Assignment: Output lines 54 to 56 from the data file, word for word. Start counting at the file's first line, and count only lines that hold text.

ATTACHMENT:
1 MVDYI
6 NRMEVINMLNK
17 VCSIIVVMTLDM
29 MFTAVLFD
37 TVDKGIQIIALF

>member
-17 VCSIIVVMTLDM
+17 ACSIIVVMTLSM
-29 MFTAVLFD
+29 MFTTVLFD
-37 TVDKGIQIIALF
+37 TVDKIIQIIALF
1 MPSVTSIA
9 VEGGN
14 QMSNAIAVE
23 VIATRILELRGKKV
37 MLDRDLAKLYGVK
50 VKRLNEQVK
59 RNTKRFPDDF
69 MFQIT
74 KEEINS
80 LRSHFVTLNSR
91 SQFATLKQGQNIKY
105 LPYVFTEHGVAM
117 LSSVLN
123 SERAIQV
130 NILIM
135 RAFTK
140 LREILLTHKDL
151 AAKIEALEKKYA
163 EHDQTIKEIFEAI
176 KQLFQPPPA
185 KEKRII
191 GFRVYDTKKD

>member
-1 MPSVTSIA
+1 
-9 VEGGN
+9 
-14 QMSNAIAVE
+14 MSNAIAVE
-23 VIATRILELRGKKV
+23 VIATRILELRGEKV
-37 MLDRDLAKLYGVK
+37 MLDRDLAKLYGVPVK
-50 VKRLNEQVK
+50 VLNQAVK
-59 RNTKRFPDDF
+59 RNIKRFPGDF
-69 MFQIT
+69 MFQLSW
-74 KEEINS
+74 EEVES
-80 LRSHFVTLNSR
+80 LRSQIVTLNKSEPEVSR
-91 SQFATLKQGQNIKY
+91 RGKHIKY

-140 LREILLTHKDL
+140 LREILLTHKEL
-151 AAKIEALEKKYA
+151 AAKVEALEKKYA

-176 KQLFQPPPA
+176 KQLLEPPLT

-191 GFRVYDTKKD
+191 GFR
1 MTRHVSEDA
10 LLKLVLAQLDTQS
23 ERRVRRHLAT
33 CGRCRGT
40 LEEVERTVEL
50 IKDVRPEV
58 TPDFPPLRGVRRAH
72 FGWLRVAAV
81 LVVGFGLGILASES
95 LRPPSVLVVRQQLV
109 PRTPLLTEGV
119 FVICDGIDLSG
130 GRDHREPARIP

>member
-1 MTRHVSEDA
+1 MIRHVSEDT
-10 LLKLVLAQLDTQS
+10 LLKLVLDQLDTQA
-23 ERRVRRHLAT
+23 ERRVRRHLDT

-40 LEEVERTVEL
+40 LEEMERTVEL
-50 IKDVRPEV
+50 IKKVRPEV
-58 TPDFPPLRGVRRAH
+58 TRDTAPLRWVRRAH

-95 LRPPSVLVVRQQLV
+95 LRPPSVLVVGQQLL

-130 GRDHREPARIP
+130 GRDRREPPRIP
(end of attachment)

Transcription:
-80 LRSHFVTLNSR
+80 LRSQIVTLNKSEPEVSR
-91 SQFATLKQGQNIKY